Sept. 14: St. Jean Pied de Port, France
This ancient capital of the Basque region nestled in the Pyrenees is a welcoming place to start, The storybook village is crowded with pilgrims from all over the world, excited to begin their adventure.
We stay at Beilari, one of the many albergues in town, except that this one comes with a recommendation. Albergues are hostels run exclusively for pilgrims, who show their pilgrim passport and receive a stamp (a lovely souvenir by the end of the trip).
All 22 guests are greeted warmly, settle in and later we all congregate around the long, wooden dining tables. Our host serves us a glass of port and asks us to introduce ourselves, say where we’re from and why we are doing the Camino. The group is from the U.S., France, Malta, Brazil and Australia and we immediately feel a deep connection to each other.
We set the table together as our host tells us that for this night only, we are a family and will share a home cooked meal together. Impressively, he repeats this all in English, French and Spanish and tells us that he plans to learn German during the offseason.
We are told not to set alarms and the next morning awaken to the sounds of a Gregorian chant. After sharing breakfast, we head out together on our first day.
Sept. 15: Orisson, France- 7 miles, three hours
It’s a strenous, uphill walk, so we plan to stop in the albergue in Orisson before continuing through the Pyrenees tomorrow.
We sit outside all afternoon, delighting in the travel stories from our newfound friends from the U.S., Switzerland and Australia, even though traveling through India on a motorcycle and hiking in Nepal are not on our bucket list.
Before dinner we are asked to, once again, introduce ourselves, which seems to give you as much insight into others as it does into yourself. I fall asleep wishing I could have given all 38 new members of my new one-night family a group hug.
Sept. 16: Roncesvalles, Spain- 9 miles, five hours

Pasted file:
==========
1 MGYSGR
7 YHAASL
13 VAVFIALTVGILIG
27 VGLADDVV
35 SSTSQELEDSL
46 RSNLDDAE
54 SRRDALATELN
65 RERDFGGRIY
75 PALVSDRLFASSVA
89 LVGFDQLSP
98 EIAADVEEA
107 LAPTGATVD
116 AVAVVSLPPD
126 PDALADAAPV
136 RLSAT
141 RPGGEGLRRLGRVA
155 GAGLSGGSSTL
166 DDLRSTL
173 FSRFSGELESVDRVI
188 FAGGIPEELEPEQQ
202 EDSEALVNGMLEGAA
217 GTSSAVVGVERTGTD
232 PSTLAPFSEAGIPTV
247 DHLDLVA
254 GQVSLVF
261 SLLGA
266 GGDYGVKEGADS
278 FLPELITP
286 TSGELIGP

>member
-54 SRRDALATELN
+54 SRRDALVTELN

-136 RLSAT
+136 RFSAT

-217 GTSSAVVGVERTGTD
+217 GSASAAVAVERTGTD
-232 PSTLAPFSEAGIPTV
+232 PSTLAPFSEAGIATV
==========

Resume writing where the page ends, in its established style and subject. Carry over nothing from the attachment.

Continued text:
This is so much better than our 2016 experience; it’s not raining, the trail is better and the rooms at the monastery have been renovated.
It’s a long, uphill climb, but the scenery is breathtaking and the only sound you can hear is the occasional cow bell. I have a sudden urge to run through the hills, twirling around and singing the words to “The Sound of Music,” but suddenly remember the Camino golden rule: never take an extra step that is not necessary.
There are two bunk beds to a cubicle and we are sharing it with a French couple that speak no English. My French friend and I soon find something we have in common; we both keep hitting our heads on the top bunk, laugh and high-five each other.
We enjoy another home cooked dinner, then a big group of us gather to toast a U.S. couple celebrating their 36th wedding anniversary.
Sept. 17: Zubieri- 14 miles, six hours
Of course, things could always be worse. Last time it rained, but now it’s hot and the shale, tree roots and loose rock make the path unrelentingly difficult as we trudge uphill and then descent, over and over again.
At our albergue Palo de Avellano, we meet an older couple who left from their front door in Germany and are now heading home.
Two Tylenol and one power nap later, I am ready for a glass of wine. At the bar, we are invited to join a woman from Holland sitting alone and then run into a couple from Texas.
At dinner, we’re seated next to five men from Denmark who met when they were 6 years old and travel together once a year. We laugh and talk, almost forgetting that it’s lights out at 10 p.m.